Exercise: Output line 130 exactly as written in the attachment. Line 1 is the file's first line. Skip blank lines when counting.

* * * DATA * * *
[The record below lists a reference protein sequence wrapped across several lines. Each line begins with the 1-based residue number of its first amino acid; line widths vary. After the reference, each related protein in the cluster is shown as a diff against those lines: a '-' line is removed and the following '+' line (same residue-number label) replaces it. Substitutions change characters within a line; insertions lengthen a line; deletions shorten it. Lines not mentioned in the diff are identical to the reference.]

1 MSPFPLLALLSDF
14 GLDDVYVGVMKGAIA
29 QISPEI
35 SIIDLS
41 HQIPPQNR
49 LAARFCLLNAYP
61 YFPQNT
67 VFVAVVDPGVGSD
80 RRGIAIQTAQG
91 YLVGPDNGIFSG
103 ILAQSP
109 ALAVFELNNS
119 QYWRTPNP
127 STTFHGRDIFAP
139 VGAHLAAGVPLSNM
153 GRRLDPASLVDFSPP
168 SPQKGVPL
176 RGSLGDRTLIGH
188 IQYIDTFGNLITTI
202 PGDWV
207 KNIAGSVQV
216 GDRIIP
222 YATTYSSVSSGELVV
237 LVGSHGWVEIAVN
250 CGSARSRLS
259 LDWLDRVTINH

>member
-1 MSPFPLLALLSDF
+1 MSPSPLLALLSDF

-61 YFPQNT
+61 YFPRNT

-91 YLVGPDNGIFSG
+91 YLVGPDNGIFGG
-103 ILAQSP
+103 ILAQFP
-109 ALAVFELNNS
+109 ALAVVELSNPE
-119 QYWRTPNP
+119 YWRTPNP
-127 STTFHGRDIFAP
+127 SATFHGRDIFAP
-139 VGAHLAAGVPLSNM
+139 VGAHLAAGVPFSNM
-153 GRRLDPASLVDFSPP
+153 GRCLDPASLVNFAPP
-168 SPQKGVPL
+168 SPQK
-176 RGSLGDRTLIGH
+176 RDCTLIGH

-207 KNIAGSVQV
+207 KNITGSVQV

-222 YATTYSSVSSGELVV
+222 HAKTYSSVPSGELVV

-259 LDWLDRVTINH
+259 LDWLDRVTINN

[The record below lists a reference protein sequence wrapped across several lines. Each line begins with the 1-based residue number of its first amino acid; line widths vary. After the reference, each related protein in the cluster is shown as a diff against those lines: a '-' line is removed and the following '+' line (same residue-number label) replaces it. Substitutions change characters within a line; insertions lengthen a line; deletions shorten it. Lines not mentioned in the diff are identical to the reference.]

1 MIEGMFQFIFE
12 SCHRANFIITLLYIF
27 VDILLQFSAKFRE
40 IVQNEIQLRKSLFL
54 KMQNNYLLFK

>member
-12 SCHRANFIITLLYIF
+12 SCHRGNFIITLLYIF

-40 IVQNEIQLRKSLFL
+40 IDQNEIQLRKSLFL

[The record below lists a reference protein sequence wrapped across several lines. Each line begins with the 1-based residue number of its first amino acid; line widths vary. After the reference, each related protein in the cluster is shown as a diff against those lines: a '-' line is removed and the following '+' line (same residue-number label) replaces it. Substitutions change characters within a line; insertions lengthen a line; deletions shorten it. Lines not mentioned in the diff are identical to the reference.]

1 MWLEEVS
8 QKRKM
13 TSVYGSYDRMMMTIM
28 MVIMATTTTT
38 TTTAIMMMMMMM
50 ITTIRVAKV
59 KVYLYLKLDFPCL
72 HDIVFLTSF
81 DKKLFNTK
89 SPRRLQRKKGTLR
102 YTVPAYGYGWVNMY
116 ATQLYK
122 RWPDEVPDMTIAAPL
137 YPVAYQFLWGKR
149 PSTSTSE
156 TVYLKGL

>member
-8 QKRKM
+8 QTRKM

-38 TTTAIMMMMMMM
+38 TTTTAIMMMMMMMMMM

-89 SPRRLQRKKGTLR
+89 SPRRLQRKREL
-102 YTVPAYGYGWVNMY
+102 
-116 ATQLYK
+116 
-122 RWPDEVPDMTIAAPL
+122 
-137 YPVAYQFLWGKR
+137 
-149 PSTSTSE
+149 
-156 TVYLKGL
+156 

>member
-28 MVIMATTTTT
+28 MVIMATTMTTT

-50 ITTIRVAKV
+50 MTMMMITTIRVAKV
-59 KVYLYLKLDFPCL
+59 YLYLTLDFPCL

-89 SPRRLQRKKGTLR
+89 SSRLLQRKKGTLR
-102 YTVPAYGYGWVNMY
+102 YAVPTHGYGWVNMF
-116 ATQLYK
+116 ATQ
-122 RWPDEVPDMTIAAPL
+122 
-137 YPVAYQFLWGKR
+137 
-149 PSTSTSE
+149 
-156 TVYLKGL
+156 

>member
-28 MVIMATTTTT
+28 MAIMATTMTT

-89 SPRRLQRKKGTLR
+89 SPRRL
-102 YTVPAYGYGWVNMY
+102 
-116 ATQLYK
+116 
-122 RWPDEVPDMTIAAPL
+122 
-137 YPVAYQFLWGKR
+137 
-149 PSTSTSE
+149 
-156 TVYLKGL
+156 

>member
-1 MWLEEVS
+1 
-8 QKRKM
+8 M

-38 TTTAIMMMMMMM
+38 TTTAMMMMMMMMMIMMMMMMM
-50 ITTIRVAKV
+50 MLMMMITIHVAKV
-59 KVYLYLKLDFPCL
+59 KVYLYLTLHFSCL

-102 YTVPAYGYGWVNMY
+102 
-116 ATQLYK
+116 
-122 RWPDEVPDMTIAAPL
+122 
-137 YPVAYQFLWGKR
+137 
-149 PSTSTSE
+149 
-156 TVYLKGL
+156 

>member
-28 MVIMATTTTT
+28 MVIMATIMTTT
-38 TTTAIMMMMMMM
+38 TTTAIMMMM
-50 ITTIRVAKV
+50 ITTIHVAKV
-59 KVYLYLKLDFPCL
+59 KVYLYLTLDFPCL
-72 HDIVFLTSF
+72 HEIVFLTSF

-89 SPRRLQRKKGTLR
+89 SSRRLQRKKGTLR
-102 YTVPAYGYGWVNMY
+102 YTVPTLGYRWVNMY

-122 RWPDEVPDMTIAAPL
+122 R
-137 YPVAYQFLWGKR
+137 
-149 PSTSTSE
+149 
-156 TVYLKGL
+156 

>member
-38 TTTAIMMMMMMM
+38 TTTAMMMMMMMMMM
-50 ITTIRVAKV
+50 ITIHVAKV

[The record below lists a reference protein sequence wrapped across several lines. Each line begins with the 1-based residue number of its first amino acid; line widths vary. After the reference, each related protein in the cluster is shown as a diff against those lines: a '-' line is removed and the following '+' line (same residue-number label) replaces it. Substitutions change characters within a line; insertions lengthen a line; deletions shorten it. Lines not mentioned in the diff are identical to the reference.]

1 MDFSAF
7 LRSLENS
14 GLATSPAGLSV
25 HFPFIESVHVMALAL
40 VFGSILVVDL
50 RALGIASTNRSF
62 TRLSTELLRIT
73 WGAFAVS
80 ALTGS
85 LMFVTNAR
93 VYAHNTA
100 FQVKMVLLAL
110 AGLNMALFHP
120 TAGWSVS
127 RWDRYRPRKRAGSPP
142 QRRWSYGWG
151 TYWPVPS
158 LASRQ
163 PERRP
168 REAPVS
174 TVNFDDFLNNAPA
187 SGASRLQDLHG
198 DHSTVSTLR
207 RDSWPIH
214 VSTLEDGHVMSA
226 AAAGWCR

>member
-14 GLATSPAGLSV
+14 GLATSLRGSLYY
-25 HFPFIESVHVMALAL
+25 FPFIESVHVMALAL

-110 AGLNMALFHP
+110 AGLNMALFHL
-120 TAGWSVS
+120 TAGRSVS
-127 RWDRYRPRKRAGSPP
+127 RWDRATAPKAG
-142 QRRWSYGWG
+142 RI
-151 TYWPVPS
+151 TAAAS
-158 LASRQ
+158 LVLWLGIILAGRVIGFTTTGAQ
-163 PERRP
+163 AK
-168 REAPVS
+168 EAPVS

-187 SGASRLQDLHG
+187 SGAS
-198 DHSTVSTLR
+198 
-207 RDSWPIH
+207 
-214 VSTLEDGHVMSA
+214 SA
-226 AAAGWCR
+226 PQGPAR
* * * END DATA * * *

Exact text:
-102 YTVPAYGYGWVNMY